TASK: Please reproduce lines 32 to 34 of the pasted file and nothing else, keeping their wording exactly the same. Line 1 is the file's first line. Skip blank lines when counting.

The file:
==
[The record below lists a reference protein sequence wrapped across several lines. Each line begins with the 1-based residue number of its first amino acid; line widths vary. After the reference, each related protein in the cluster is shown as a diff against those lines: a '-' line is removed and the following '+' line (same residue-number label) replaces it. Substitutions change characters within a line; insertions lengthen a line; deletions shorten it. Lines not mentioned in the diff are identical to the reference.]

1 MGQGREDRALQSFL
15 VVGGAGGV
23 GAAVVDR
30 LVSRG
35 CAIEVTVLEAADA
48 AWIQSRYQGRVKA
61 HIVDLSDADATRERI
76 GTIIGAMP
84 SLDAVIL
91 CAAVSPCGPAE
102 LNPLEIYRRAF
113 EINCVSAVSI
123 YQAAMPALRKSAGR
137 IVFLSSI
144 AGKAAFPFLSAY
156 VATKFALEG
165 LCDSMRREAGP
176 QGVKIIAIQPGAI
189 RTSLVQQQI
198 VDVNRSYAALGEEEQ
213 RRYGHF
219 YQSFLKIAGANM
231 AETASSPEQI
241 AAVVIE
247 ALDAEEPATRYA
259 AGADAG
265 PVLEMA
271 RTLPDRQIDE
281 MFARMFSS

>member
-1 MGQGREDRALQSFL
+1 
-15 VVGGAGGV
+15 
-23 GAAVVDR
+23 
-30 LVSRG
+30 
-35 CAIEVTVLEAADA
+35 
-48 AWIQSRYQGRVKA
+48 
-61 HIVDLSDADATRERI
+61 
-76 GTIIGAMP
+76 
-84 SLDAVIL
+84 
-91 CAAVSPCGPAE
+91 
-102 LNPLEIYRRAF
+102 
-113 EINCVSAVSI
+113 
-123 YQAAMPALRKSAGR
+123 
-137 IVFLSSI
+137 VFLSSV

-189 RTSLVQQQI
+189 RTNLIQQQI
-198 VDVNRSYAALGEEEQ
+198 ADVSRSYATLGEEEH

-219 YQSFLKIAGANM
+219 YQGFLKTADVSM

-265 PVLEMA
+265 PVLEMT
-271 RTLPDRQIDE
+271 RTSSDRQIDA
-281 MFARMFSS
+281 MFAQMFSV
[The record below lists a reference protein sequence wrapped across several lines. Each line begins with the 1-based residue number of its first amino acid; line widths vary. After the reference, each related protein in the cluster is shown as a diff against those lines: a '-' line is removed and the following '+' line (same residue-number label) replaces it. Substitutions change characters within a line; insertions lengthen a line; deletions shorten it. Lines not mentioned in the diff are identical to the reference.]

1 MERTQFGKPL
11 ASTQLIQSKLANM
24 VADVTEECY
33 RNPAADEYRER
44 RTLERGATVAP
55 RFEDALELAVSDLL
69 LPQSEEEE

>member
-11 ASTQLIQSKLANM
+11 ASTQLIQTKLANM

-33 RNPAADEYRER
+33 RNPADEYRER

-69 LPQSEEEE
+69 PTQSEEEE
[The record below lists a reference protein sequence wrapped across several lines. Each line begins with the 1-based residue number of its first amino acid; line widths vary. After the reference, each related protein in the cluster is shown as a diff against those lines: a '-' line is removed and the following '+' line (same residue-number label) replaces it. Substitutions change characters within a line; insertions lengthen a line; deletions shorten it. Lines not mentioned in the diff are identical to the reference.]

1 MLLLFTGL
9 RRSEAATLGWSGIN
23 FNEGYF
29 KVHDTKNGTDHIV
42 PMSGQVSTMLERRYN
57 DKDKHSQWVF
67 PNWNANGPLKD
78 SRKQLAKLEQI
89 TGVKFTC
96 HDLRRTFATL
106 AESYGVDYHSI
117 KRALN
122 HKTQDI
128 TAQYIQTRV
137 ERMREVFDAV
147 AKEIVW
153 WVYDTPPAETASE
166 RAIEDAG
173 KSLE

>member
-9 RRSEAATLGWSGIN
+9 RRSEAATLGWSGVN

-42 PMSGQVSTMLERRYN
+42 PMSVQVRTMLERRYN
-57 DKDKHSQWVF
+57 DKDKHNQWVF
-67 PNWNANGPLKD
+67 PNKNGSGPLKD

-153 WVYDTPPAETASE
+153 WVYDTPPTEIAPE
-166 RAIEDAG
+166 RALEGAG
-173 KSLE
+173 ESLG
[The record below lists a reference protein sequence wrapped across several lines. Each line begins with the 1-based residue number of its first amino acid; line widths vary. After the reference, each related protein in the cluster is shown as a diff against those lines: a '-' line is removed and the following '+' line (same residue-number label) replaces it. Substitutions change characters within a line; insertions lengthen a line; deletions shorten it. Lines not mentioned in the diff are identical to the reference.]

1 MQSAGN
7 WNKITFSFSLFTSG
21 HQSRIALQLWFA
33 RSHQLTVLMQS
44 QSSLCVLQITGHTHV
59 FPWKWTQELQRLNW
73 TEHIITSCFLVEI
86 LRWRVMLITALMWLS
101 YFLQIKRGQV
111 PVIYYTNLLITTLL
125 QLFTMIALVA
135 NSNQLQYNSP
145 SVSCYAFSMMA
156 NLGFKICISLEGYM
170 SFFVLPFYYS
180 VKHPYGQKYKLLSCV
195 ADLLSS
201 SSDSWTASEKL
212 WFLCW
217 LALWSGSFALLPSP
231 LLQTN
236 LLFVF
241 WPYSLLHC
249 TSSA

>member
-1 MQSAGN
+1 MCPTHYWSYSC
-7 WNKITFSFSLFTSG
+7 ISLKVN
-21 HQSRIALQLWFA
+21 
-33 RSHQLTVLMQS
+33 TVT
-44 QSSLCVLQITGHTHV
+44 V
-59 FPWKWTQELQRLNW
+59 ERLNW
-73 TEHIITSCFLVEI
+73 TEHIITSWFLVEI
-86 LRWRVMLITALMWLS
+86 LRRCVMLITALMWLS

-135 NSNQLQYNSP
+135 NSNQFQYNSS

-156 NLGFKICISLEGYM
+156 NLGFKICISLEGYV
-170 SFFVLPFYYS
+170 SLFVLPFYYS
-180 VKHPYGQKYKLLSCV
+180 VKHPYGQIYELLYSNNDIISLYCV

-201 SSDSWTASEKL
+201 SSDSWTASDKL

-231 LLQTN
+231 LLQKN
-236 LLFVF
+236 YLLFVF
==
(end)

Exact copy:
-1 MGQGREDRALQSFL
+1 
-15 VVGGAGGV